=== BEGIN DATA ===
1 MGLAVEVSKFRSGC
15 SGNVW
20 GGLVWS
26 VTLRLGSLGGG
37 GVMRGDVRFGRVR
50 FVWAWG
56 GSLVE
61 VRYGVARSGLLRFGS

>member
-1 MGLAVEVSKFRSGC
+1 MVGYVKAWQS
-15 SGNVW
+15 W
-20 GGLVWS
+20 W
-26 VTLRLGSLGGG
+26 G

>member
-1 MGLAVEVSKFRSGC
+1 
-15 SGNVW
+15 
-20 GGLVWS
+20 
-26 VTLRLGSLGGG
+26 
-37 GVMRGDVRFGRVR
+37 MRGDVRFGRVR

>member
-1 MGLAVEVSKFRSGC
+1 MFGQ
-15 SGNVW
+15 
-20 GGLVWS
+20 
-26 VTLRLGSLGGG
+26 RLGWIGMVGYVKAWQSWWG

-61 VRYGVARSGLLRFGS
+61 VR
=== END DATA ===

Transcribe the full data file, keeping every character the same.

1 MGLAVEVSKFRSGC
15 SGNVW
20 GGLVWS
26 VTLRLGSLGGG
37 GVMRGDVRFGRVR
50 FVWAWG
56 GSLVE
61 VRYGVARSGLLRFGS

>member
-1 MGLAVEVSKFRSGC
+1 MVGYVKAWQS
-15 SGNVW
+15 W
-20 GGLVWS
+20 W
-26 VTLRLGSLGGG
+26 G

>member
-1 MGLAVEVSKFRSGC
+1 
-15 SGNVW
+15 
-20 GGLVWS
+20 
-26 VTLRLGSLGGG
+26 
-37 GVMRGDVRFGRVR
+37 MRGDVRFGRVR

>member
-1 MGLAVEVSKFRSGC
+1 MFGQ
-15 SGNVW
+15 
-20 GGLVWS
+20 
-26 VTLRLGSLGGG
+26 RLGWIGMVGYVKAWQSWWG

-61 VRYGVARSGLLRFGS
+61 VR